Foundational Soteriology–The Son, The Spirit, and Salvation

nPart 1

Work of the Son—The contribution of “the Son” is characterized by His obedience to “the Father” by practically offering his life as a ransom for many (Mk. 10:45).  Jesus became our sin (2 Cor. 5:21) and was crushed in our place (Isaiah 53), so that we could be reconciled to the Father.  Jesus was already reconciled to the Father due to the fact that he had never broken the Father’s law/will (1 Pet. 2:22).  The creator was incarnated into a fleshly man so that he could demonstrate to the world who the Father is (Heb. 1:3), what unity with the Father actually looks like (John 17), and to satisfy the wrath of God thereby providing a way to actually have eternal life with the Father (Rom. 3:25-26).


Work of the Spirit—The contribution of “the Spirit” is characterized by His convicting people of their sin, demonstrating that Satan’s power is subdued, and dwelling within those who believe in Jesus as proof that they are saved from the judgment of God and empowered to walk in the good works that God has preordained for each believer (Eph. 2:10).  Jesus talked about the Spirit in John 16:8-11 saying “And when he comes, he will convict the world concerning sin and righteousness and judgment:  concerning sin, because they do not believe in me; concerning righteousness, because I go to the Father, and you will see me no longer, concerning judgment, because the ruler of this world is judged.”  Finally, “sanctification is the work of the Holy Spirit…it is the Spirit who is at work in the believer, bringing about likeness to Christ.”[1]  The epistle to the Galatians talks specifically about how we are to “walk by the Spirit” and then goes into detail how doing so unifies us with our savior and pulls away from the old man who once condemned us.  This process of sanctification is not conditional, but rather consequential of a life ransomed by Jesus.


Part 2

Assurance of Salvation—Is simply defined as “a belief that Jesus Christ is in your life”[2].  Our assurance is based on the actual belief for what Christ has done for us.  Secondly, we actually begin to look like the Father.  Third, it is that we are disciplined in being sanctified.  The assurance of salvation is based on our faiths not by our works.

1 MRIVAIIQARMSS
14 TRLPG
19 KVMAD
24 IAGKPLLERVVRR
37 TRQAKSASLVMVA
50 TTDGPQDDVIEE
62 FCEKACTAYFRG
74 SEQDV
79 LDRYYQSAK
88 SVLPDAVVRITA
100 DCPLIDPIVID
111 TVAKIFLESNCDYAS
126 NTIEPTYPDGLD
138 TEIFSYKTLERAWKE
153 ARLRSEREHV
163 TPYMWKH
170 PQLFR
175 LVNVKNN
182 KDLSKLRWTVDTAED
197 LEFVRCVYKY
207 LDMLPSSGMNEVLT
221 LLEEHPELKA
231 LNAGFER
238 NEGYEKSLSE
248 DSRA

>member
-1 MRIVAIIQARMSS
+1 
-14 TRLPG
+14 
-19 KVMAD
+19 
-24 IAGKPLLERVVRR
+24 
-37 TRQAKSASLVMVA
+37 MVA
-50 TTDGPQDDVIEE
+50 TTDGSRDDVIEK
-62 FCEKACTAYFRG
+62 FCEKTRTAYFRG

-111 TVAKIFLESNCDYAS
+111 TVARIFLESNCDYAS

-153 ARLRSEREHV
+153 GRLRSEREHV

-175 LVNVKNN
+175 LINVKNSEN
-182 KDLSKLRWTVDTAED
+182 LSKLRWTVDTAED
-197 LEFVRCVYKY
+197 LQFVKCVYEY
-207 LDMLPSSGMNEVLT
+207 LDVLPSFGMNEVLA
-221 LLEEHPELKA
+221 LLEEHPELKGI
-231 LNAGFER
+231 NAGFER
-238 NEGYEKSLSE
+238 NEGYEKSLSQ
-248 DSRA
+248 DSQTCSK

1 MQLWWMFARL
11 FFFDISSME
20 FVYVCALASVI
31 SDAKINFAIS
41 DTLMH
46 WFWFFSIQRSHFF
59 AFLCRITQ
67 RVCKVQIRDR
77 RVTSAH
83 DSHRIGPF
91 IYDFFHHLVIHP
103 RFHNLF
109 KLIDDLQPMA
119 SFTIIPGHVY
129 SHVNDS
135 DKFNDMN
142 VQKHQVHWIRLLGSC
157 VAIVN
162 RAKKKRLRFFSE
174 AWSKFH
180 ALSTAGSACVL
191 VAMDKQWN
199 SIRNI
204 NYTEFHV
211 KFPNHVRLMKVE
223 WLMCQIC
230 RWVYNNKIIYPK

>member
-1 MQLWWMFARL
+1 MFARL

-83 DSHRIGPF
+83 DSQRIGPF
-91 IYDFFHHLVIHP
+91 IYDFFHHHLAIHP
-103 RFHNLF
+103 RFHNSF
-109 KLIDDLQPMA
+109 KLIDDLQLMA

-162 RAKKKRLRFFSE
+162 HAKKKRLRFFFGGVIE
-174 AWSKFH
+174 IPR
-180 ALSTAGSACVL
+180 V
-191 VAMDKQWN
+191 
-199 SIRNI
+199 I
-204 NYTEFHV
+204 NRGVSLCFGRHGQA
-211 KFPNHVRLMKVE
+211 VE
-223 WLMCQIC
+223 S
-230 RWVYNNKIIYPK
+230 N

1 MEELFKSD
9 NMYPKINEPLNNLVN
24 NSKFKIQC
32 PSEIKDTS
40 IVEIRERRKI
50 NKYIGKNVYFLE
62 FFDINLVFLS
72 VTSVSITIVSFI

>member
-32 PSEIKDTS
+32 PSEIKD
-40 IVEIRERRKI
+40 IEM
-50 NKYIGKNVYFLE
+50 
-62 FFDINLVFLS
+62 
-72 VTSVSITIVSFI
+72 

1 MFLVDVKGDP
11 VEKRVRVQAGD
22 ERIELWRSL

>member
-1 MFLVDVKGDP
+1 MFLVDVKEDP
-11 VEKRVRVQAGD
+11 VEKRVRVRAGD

Evidence of Salvation–Evidence is best characterized as the way that other people sense that we are saved.  The evidence of salvation is the flip side of the assurance of salvation—it is the works that we notice in the individual’s life that align with their beliefs.  The presenter uses the analogy of a fruit inspector to describe how people can analyze the marks of salvation in others.


Security of Salvation—The peace that is in our lives is the mark of those who are saved.  Romans 8 discusses how there is nothing that can separate us from Christ and that there is no condemnation for those who are in Christ.  We should not feel like it is dependent upon us to remain in Christ.  While our sanctification is a mark of our salvation, it is not the degree of our sanctification that determines how saved we are.  We have either put on the robes of righteousness which is Christ, or we are wearing improper wedding garments which will get us thrown out at the wedding feast (Matt. 22).


[1] Erickson, Millard J. Christian Theology. 3rd ed. Grand Rapids: Baker Academic, 2013: 889.

[2] Christopher Moody, “Assurance, Evidence, and Security of Salvation,” (video lecture, Systematic Theology II, Liberty University, Lynchburg, VA, 2015), accessed April 11, 2017,


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